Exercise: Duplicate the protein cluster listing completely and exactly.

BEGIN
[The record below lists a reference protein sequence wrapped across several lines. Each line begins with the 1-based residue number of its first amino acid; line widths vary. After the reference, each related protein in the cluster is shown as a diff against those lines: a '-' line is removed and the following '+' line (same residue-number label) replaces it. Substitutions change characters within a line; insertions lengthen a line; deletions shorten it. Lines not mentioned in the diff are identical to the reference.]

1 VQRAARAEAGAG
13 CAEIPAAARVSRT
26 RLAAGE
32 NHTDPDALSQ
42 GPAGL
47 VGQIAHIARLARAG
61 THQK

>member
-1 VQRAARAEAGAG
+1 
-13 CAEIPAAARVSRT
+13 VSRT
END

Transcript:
[The record below lists a reference protein sequence wrapped across several lines. Each line begins with the 1-based residue number of its first amino acid; line widths vary. After the reference, each related protein in the cluster is shown as a diff against those lines: a '-' line is removed and the following '+' line (same residue-number label) replaces it. Substitutions change characters within a line; insertions lengthen a line; deletions shorten it. Lines not mentioned in the diff are identical to the reference.]

1 VQRAARAEAGAG
13 CAEIPAAARVSRT
26 RLAAGE
32 NHTDPDALSQ
42 GPAGL
47 VGQIAHIARLARAG
61 THQK

>member
-1 VQRAARAEAGAG
+1 
-13 CAEIPAAARVSRT
+13 VSRT